Dynamic Interplay of Online Risk and Resilience in Adolescence (DIORA)
A collaboration between King’s College London and the London School of Economics and Political Science (LSE), this project explores adolescents’ online experiences and their relationship to changes in mental health.
Research highlights adolescent digital engagement either as a mental health risk or as a source of support or resilience. However, the ways in which digital engagement has its effects during adolescence, either positive or negative, remain poorly understood.
Many questions remain. Do different mental health conditions lead to different patterns of digital engagement or exposure to risks or benefits? What aspects of digital engagement contribute to different mental health outcomes?
To address these issues, in DIORA we research young people with different mental health conditions to identify the potential negative and positive effects of digital engagement.
“The popular media is full of claims about the way adolescents use the internet and how this impacts their mental health, seemingly backed up by research evidence. However, a lot of that evidence is cross-sectional in nature which means that we can’t say whether it is the internet use that drives mental health or mental health states that drive internet use. This makes sensible intervention to improve mental health impossible. DIORA will answer this vital question!” – Professor Edmund Sonuga-Barke, Professor of Developmental Psychology, Psychiatry and Neuroscience at King's IoPPN and co-lead of the project.
“It is time to understand the role played by “digital engagement” in the emotional lives and mental health of adolescents, so that policymakers and practitioners can tailor their support effectively. Our project will pay close attention to the interplay between mood and digital activities among young people struggling with eating disorders and self-harm. Does going online help or hinder – and when and why? We aim to find out.” – Professor Sonia Livingstone, Professor in the Department of Media and Communications at the London School of Economics and Political Science and co-lead of the project.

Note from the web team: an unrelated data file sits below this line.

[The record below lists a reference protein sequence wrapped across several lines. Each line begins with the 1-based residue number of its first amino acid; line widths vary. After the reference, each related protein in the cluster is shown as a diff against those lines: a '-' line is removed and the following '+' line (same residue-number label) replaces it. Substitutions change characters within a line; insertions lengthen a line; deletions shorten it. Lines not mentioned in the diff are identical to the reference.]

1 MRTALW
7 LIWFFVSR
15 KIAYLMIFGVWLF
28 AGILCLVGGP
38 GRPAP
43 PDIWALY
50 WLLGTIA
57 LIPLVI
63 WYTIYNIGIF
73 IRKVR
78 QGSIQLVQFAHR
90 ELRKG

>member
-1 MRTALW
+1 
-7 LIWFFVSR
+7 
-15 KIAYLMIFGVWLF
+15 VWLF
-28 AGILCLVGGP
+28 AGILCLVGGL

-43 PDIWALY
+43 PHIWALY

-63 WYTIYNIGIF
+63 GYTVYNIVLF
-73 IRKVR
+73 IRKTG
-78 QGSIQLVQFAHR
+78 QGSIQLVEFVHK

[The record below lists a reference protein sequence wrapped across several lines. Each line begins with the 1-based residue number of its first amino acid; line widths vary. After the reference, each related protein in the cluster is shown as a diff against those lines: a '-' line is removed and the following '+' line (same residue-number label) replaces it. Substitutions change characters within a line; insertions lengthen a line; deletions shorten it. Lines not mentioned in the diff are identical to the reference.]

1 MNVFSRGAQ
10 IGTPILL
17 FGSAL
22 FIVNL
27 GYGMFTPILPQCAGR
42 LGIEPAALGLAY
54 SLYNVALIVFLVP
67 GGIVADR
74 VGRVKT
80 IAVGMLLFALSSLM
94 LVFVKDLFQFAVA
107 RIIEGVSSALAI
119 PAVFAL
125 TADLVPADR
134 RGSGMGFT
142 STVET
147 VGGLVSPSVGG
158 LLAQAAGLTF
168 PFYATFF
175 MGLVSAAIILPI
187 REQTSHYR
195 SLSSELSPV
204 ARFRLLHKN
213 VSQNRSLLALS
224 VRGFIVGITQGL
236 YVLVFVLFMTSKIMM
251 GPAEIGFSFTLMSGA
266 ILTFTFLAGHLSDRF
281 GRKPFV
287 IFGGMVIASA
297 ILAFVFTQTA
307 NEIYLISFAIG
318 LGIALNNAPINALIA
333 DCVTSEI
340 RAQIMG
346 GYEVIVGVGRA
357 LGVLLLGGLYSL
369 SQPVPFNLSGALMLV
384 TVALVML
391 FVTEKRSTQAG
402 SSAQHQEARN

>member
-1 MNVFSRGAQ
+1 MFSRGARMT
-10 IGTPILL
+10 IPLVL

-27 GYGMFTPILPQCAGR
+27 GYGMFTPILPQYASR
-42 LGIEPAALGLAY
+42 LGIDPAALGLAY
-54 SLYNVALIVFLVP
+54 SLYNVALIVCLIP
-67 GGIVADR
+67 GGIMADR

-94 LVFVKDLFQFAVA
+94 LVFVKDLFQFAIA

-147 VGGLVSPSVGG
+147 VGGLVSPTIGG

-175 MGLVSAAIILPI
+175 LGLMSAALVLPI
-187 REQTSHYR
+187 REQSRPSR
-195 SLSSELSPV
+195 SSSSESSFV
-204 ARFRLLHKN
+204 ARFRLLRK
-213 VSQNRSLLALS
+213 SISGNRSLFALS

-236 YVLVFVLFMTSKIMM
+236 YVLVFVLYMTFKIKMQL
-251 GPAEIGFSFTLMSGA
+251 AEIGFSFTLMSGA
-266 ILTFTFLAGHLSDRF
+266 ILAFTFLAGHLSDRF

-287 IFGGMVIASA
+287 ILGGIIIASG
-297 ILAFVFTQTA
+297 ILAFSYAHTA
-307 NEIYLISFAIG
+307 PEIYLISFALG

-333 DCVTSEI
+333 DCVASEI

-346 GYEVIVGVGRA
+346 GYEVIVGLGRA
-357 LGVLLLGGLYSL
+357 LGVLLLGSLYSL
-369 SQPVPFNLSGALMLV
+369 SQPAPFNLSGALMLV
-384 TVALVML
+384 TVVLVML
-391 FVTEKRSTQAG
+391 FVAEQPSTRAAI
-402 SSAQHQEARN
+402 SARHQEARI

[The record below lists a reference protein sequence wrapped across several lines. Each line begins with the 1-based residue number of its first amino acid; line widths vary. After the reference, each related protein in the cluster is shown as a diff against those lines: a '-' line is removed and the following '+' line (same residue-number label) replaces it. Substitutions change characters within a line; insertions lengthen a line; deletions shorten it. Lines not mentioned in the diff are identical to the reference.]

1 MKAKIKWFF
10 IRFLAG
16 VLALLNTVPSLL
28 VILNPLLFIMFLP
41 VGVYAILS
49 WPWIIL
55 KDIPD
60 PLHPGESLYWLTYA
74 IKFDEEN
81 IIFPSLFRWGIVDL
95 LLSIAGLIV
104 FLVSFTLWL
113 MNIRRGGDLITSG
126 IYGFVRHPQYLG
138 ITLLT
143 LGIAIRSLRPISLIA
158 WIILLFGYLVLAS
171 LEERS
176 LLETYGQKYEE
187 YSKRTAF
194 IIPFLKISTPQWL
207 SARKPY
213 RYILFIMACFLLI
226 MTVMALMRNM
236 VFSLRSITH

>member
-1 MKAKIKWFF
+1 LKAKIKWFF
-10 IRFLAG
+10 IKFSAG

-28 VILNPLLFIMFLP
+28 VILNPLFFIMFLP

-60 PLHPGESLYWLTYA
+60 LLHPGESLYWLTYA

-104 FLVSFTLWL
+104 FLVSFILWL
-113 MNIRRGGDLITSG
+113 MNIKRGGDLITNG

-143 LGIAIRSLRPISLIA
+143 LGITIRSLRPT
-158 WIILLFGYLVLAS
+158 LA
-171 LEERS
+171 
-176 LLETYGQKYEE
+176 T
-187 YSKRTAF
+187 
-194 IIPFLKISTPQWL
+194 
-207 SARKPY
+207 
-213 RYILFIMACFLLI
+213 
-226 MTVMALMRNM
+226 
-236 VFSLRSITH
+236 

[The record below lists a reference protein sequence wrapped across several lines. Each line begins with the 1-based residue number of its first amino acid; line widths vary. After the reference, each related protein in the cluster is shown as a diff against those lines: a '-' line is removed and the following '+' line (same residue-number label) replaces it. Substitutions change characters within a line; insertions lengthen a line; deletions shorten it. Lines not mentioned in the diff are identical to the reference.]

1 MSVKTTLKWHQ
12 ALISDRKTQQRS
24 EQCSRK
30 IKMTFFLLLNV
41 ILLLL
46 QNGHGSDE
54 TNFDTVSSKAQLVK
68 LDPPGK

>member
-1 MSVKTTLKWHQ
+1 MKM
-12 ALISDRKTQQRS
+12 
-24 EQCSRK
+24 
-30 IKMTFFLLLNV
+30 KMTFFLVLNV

- Do adolescents’ digital and non-digital activities/experiences impact on their mental health over a 6-month period and/or vice versa?
- Are these effects mediated by their short-term impacts on psychological and emotional states?
- Are these relationships moderated by adolescents’ personal characteristics or circumstances?
- Do these processes and effects differ for digital and non-digital (face-to-face) experiences?
We will conduct an intensive longitudinal study across a six-month period involving adolescents living with - and without - mental health difficulties. DIORA combines a mix of qualitative and quantitative approaches.
Detailed data on psychological and emotional states, digital engagement and offline activies will be collected digitally over a six-month period. Mental health will be assessed at regular intervals via self- and proxy-report questionnaires completed online. We will also conduct qualitative interviews to get a detailed account of adolescents’ own understanding of their digital engagement, how they are affected by it and how they use digital technologies for the self-management of their mental health.
The data analyses will chart patterns of digital engagement and examine how the pathways to protective or risky environments relate to patterns of psychological and emotional states, triangulating between qualitative and quantitative data.
DIORA was preceded by a pilot project on Adolescent mental health and development in the digital world involving a multi-stakeholder qualitative study on the risks and benefits of digital technology use.
The project is funded by the UK Research and Innovation (UKRI) Digital Youth Programme award (MRC project reference MR/W002450/1) which is part of the AHRC/ESRC/MRC Adolescence, Mental Health and the Developing Mind programme.